I tend to wonder a bit about this community we supposedly have. In about 6 years of edits, but only about 200 edits, I had one single interaction with community and it’s still bugging me 2 years later.
You see, this character wandered over to my changeset and commented that they had removed a trail because it “might be misleading” and they couldn’t find it on their USGS map.
Which is cute considering the USGS for the area doesn’t date back to 1995 like much of them. It dates back to 1960. You can’t find the Redwood National Park on most of it, much less any of the trails the park has made. You find the logging roads the park has actively and successfully decommissioned. The one thing you can be sure about USGS for this area is that it is wrong. Heck, I hiked on a combination of Forest Service and USGS maps all over the west for a couple years and I’ve gotten to a point that if I see these two sources agreeing, I am certain I’ll run into something very different on the ground. It’s better than a coin flip. So it’s not even uncommon that USGS is wrong. It’s just particularly wrong in this area. And it should be obvious.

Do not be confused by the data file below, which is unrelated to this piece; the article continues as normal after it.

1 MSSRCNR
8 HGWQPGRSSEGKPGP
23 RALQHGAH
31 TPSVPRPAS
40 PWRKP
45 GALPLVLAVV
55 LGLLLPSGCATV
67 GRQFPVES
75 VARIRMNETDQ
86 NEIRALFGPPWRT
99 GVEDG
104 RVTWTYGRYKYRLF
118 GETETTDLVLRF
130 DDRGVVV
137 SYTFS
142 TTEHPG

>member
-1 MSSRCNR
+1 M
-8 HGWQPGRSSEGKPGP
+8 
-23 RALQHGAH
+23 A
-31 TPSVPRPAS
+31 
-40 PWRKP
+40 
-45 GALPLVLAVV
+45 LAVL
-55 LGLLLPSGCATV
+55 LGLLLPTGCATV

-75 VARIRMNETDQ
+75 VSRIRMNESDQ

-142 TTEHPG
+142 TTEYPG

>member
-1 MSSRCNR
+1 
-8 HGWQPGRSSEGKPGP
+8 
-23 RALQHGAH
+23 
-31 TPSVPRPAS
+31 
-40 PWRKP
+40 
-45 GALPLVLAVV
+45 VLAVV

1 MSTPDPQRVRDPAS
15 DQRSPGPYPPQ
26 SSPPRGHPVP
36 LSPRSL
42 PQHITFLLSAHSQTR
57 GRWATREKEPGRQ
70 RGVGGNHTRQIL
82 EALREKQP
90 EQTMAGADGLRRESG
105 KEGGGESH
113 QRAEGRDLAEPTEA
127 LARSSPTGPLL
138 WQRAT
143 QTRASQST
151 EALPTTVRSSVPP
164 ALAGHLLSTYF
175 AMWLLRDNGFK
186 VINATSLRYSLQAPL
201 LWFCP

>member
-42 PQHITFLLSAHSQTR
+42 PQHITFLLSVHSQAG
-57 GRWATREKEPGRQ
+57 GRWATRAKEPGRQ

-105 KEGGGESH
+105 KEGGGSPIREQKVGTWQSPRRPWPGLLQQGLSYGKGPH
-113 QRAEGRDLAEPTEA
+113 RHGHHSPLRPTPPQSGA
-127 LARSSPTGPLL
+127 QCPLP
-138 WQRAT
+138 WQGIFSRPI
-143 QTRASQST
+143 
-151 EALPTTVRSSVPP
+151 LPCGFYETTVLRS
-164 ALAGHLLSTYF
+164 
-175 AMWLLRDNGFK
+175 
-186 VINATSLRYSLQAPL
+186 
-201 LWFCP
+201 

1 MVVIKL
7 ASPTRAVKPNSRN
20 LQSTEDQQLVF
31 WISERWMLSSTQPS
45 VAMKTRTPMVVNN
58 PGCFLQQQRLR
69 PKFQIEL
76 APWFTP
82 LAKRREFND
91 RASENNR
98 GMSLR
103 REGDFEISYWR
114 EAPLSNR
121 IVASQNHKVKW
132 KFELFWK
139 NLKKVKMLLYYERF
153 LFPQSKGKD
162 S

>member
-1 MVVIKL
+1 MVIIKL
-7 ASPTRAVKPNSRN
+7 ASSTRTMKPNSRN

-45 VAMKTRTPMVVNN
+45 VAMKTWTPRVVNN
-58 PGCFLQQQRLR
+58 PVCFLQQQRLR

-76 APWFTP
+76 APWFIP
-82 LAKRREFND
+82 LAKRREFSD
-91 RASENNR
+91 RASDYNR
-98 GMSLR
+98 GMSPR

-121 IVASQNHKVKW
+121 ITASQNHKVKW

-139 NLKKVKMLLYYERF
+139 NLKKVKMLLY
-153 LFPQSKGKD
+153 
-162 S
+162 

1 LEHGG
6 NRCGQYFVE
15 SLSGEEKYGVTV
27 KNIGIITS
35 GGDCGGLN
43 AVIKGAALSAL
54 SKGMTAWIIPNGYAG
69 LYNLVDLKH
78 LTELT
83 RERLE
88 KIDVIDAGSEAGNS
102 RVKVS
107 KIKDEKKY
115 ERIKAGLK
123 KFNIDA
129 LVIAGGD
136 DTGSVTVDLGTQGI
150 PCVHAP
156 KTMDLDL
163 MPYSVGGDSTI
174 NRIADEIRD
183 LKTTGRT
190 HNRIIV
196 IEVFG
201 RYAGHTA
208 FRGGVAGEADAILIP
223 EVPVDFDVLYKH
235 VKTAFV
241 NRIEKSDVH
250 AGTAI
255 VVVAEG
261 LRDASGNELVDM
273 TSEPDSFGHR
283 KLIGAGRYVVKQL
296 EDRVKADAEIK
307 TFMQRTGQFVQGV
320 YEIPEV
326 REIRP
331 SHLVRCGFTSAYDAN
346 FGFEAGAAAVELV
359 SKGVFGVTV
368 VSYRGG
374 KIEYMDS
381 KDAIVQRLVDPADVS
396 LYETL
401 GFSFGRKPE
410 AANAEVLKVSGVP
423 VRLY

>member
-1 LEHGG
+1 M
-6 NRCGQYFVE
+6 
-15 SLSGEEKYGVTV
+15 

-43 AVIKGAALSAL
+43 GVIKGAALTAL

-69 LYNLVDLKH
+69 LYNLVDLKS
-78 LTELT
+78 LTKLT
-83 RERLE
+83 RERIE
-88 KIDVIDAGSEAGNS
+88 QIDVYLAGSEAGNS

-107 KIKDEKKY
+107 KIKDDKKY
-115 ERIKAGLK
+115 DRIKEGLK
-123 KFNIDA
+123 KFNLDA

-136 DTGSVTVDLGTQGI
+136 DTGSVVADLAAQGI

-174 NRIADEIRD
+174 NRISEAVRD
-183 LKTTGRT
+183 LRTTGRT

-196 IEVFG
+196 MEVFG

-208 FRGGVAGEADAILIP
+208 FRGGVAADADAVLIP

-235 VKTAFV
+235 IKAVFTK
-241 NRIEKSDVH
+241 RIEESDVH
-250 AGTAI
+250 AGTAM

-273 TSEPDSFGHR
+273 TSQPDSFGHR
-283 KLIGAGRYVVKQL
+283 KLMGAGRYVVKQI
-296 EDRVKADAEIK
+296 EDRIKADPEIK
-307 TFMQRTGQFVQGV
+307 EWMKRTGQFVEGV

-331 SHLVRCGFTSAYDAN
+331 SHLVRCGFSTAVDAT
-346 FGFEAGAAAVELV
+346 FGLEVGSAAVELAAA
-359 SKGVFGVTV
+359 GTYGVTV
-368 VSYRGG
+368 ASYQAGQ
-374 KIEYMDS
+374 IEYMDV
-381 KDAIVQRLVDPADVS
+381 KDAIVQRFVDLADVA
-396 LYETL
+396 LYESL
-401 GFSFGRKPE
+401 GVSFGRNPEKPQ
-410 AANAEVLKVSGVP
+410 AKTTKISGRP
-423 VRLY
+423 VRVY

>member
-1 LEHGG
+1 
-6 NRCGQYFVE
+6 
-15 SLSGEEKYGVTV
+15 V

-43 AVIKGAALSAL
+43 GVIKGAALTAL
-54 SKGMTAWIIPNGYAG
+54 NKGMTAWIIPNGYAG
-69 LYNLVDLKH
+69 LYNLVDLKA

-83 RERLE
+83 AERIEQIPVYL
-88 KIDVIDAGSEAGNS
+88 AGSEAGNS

But it wasn’t to this new then mapper. So they submitted this changeset to “exclude a non-existing trail”.
It’s an official trail! It literally has signs at both ends pointing it out! When you get a permit to backpack here, they send you a map that includes this trail! Yes, with all those fords that have been left swimming there in the creek. I painstakingly got it onto that map using my GPS track from actually hiking this actual trail and imagery. That track bounced around a lot there under the big trees making it quite an effort. I want this trail back.
So that bit of community didn’t leave a good taste.
On the other hand, some have pointed out that there’s always a community in knowing you’re part of a great bit project. Got to admit I’ve always felt that one. And the straight up selfish suspicion that the more edits I do, the more likely someone will notice OSM was super useful to them and start making it useful in all the places they go, and on and on. There’s that too. Because at some point I’d like to be able to, when looking at FSTopo and USGS maps thinking “How will these be massively wrong today?” when they agree, then look at OSM and say “Ah, that’s how,” rather than finding out the hard way.
And that bit of community has always been pretty good.